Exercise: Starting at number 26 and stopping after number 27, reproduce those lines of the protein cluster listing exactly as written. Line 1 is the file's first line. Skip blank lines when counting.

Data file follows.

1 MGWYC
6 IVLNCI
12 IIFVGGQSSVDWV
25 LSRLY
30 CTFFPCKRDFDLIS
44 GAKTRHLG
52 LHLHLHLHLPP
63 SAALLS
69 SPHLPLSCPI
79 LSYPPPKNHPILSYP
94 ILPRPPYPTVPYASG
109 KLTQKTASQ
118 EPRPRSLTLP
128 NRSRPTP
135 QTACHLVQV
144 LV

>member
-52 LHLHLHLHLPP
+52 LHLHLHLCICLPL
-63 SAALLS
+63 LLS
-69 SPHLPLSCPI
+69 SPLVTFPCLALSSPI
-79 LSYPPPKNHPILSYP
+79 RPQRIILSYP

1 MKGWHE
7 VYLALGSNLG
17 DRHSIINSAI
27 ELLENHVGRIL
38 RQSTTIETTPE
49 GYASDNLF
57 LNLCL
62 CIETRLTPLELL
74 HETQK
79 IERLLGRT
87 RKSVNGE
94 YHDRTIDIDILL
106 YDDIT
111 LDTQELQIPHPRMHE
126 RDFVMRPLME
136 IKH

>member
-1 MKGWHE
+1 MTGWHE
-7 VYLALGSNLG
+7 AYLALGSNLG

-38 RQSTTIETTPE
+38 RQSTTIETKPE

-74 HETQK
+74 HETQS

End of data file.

1 MKGWHE
7 VYLALGSNLG